Mortgage Guaranty Insurance Corp. is the latest in the mortgage industry to develop a proprietary "mortgage score" to rate the riskiness of home loans.
The score, based on the performance of 560,000 mortgages in the insurer's portfolio, predicts the likelihood of default in the first four years of the loan's life, MGIC said.
In April, the Milwaukee-based insurer will begin marketing its mortgage scores to lenders. In doing so, it joins the growing ranks of major mortgage players seeking to maintain a competitive edge and keep their customers by providing additional services at little extra cost.
In general, lenders have been slow to sign on, and MGIC does not expect the program to generate significant revenues, according to Stephen L. Blose, vice president of product development and strategic technologies.
MGIC is marketing its mortgage scores to help lenders simplify the process of making home loans and to help them hold lending costs down. The score is based on 12 variables that are available at the very start of the process, when the borrower fills out a loan application.
If mortgage scores are calculated at this stage, lenders can separate the least risky loans and process them quickest, Mr. Blose said. The scores may also be calculated at the underwriting stage, as part of an automated decision.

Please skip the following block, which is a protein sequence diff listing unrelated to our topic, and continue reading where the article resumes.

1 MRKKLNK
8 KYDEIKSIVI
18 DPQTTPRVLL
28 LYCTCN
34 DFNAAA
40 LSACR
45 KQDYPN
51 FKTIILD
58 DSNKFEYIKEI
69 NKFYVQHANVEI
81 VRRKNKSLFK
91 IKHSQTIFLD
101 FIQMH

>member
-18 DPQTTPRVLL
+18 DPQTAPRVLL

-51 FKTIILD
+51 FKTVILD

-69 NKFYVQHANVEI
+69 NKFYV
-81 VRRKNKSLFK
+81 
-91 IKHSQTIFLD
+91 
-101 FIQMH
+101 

The statistical technique of scoring, which relies on the actual performance of large loan portfolios to rate future loan performance, is newly popular in the mortgage industry.
Last year, Fannie Mae and Freddie Mac began to require lenders to use credit scores in underwriting mortgages. Credit scores distill borrower creditworthiness to a single number, and have long been used by credit card issuers.
At the same time, the agencies as well as the insurers have developed so-called mortgage scores, which predict mortgage performance more accurately than plain credit scores.
MGIC is using its mortgage score in its quality control efforts, and expects to use it in the underwriting process within six to nine months, Mr. Blose said.